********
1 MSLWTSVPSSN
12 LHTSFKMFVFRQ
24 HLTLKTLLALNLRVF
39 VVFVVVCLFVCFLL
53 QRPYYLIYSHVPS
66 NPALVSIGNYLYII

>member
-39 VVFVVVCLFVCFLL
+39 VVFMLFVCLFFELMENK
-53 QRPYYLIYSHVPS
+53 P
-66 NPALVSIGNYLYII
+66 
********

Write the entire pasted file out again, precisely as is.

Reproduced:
1 MSLWTSVPSSN
12 LHTSFKMFVFRQ
24 HLTLKTLLALNLRVF
39 VVFVVVCLFVCFLL
53 QRPYYLIYSHVPS
66 NPALVSIGNYLYII

>member
-39 VVFVVVCLFVCFLL
+39 VVFMLFVCLFFELMENK
-53 QRPYYLIYSHVPS
+53 P
-66 NPALVSIGNYLYII
+66 